Albany city officials are worried about the stability of a downtown historic building after its roof caved in earlier this month. The walls have been braced, and the owner is said to be working on a plan.
On Nov. 7, the hairdressers working in Studio 401, at 401 Second Ave. S.W., told their customers on Facebook that a few days before the roof had crashed to the floor above them. The three women said they had to leave but for the time being their clients could find them at nearby shops.
City Manager Peter Troedsson provided an update in his regular Friday report to the city council. There had been a further collapse of the roof and part of the top of a wall. The city had a structural engineer and architect check the walls, and the main concern was for the stability of the east wall, on Ferry. The owner, Troedsson said, was working on a plan to stabilize the walls and take off loose bricks at the top.
By Saturday, the walls had been braced on both streets, and the sidewalk was barricaded to keep people from coming to grief if something falls down. Troedsson said Gerding Builders was working with a crane company to remove the debris. The city building official, meanwhile, was requiring people to stay out of the building.
Linn County tax records show that Monteith Square, which encompasses several addresses including 401, was sold in April 2017 for $318,500. The owner is listed a Monteith Square LLC.
For the history, I checked the Albany Visitors Association’s guide to the city’s historic districts. It says there that one James Dannals started a furniture factory at the address in 1877 after he returned from the California gold fields. Then, Monteith Square was developed in 1929.
This, by the way, is the second recent case of structural failure downtown. In September 2016, part of the front wall of the Espolon restaurant on First Avenue collapsed during attempted repairs. The city gave that owner a choice of fixing the building or tearing it down. The wall was shored up, but the structure remains empty.
Let’s hope the damage at Second and Ferry can and will be fixed soon and downtown won’t end up with another wreck of a building that cannot be used. (hh)
The story drew a comment on Facebook from Matt Bennett, the renowned chef and Albany restaurateur. Here’s what he wrote: “You are correct on all of the facts in this story. We are planning on eventually moving Sybaris to the building that is attached to Salon 401. A couple of weeks ago, Tina (owner of the salon) heard a boom and that is when the ceiling started to collapse. Last Monday was when it collapsed further and the building needed to be reinforced. The City has been excellent to work with, our insurance company is in the process of reviewing the claim, and T. Gerding Construction Company is handling the repairs. As bad as the situation is, we are very thankful that no one was hurt.”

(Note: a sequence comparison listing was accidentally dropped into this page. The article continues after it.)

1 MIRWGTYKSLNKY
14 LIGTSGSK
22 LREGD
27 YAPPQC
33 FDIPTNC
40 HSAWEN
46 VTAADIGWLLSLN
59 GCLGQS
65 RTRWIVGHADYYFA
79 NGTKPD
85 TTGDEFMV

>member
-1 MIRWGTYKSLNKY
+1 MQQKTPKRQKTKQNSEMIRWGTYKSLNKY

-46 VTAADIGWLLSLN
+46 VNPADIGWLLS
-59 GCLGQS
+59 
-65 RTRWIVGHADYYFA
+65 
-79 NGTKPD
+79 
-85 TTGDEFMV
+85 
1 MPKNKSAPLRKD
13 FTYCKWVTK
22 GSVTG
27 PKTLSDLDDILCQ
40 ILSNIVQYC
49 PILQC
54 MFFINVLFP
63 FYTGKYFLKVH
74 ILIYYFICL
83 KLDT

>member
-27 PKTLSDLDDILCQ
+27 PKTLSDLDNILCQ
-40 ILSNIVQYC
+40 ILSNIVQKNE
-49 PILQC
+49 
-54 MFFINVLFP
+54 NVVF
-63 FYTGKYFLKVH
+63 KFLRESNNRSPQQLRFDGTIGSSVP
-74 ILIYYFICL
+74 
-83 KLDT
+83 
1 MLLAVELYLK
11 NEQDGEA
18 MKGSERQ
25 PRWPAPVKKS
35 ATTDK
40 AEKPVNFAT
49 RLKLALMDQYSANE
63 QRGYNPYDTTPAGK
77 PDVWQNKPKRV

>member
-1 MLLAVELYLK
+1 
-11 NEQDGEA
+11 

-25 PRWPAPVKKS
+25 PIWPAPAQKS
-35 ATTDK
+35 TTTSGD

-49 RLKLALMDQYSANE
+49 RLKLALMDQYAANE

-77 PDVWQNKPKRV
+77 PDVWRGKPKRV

Older isn’t always better. It is not really pretty. I say tear it down. Either way the rent will be too high to make a go of any business in there.
While I appreicate historic buildings, and live in an historic home, I agree with Babs on this one. It may be time to take this building down. If the roof has collapsed, that seems a sign of serious neglect and structural issues.
Perhaps it is time for an infusion of CARA-KASH. The affected building is downtown.
Thanks for the report. Seems odd that this, at least to my recollection, was not mentioned in our “local” newspaper.
Guess Albany takes a back seat when it comes to events that occur there.
Yes, CARA-KASH should have been put into this building before the collapse!
Here is a quote from a recent article in the New York Times on their subways being the worst in the whole world, due to mismanagement and lack of funds: …”spending reflected a pattern of focusing on flashy projects over maintenance.” In Albany, think “CAROUSEL.”
Riiight… CARA can simply barge into any private business and demand to inspect the property simply because it thinks it might have some structural problems. Never going to happen… Building owners do have rights & responsibilities.
CARA-KASH…when nothing else will do.
Mary, yes Cara made a forgivable loan for part of the Carosel, but the biggest share of it was through donations. In my opinion, it is the most gorgeous building in Albany.
Older doesn’t necessarily historically significant. If this is simply an old structure with no significance, why hold the owner to a preservation standard?
Having said that, I’ve noted something about Albany and Linn County in my short time here. There’s a rule, regulation, or law on pretty much any subject to enforce uniformity and stifle change.